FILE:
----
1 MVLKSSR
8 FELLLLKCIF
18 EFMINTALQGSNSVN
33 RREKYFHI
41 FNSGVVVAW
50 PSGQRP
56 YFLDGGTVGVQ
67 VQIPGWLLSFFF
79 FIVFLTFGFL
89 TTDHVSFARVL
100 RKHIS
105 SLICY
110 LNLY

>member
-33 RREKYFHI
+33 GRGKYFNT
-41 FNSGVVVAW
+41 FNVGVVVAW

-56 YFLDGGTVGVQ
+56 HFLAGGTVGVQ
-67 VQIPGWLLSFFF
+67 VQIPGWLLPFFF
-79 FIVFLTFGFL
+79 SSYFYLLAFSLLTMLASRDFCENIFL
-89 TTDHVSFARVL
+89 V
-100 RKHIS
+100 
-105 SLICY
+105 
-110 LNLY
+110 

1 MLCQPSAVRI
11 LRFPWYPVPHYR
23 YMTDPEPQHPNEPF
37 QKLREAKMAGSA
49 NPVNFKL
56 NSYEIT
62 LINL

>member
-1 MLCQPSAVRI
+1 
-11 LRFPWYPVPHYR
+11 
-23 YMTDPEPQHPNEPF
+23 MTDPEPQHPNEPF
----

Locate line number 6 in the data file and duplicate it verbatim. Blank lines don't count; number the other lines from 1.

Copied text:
50 PSGQRP